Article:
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“This section of the site contains some of the research work I completed whilst studying at University surrounding 3D visuals, programming and audio visual output.”


3D Software Interactively used to create artwork

This page contains content created whilst working on my MA exploring the GUI (General User Interface) & HUD (Heads Up Display) within 3D software. The idea behind this was to look at animating content in realtime and then from this animation, outputting a range of abstract artwork. (At the time of working on my thesis, the technology was very limited compared with the content that can be created today using software such as Houdini and Unreal Engine for realtime manipulation.)

Breakdown videos

Editor View

Example screengrab of Cinema 4D with a range of onscreen icons set up to adjust this particular object.

Icons

Cinema 4D Icons that can be used for onscreen manipulation – The GUI within the software was created for workflow enhancements and speed improvements to a user when working. However these icons can also be looked at for use within an interactive space to create content with. Any Cinema 4d command can be dragged into the editor view to be used as a HUD element to manipulate a shape live. This is fantastic for VJ work, animated manipulation and abstract artwork.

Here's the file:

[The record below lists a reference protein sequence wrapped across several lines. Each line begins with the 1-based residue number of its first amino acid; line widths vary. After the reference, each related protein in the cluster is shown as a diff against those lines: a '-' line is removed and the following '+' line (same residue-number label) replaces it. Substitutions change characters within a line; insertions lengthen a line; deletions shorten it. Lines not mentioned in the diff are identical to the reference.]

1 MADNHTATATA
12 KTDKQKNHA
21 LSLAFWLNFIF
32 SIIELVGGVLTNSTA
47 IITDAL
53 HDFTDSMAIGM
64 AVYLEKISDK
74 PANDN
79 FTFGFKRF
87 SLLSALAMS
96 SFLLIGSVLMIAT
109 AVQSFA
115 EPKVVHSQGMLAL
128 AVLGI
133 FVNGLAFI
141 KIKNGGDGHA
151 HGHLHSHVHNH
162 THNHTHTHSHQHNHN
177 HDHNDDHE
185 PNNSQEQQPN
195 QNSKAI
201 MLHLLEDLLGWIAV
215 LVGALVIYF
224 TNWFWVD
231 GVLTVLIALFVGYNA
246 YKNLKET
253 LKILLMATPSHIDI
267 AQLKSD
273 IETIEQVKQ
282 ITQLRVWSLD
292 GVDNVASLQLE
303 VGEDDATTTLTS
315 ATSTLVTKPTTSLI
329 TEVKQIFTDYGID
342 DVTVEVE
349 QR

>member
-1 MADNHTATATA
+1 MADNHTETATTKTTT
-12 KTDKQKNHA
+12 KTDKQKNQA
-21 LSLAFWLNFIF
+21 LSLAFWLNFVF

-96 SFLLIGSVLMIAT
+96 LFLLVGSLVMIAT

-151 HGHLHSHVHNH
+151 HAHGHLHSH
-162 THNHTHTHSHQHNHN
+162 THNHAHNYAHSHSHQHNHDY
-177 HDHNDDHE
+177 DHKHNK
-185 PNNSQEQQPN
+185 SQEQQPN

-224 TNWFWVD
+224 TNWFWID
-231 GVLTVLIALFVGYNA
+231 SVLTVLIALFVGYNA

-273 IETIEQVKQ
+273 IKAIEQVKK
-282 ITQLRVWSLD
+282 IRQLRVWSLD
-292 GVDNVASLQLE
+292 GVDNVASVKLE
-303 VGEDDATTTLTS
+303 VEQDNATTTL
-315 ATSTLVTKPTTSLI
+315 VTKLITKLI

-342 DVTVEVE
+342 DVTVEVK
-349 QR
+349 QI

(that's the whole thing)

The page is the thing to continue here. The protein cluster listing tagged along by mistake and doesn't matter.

Optimisation

With everything working as a realtime animation, in terms of display and the viewport running smoothly on my computer, the amount of geometry and how they are being manipulated will also change the speed and the way the interaction appears. Gouraud shading for instance will allow me to add lights into the scene which will be visible on the objects, however constant shading wont. The frame rate can alter the speed of the interaction too, generally most interactions, depending on the geometry in the scence is running at 25fps. (The polygon count of the model/object and subdivision levels will be low yet smooth so as to keep the interaction running smoothly.)

The viewport can be maximised to full screen as a means of output and with the Enhanced OpenGL in the editor viewport, this graphically enhances the content for the user.

When the editor view is setup, it is then a case of adjusting values to change the content on the screen. When the user presses a button/slider this will alter the shape and with more deformations and alterations added, this changes the original shape into something totally different and interesting.
The animation toolbar in Cinema 4D is set to ‘play’ and this then allows the 3D models to run in realtime within the editor view of the software which can then be manipulated using onscreen icons.
Another interesting feature is that you can record your mouse movement on the screen and playback the resulting animation.
This animation can then be adjusted using the same icons onscreen to create even more complex imagery. After creating abstract shapes onscreen, the animation can be paused and this frame can be rendered and saved out as artwork.

“Software must become truly soft, capable of being molded and recast into new tools by the will of the artist.”

John Maeda, “Maeda @ Maeda”

The renders I created above from this interaction with line and shape seems somewhat influenced by the genius of John Maeda. His book “Maeda @ Maeda”is fantastic, a real inspriational source and wealth of information. The above words out of the book are very inspirational to the ideas explored with my work and my interpretation of the quote with the use of software as a tool of interaction.

http://plw.media.mit.edu/people/maeda/

http://www.maedastudio.com/index.php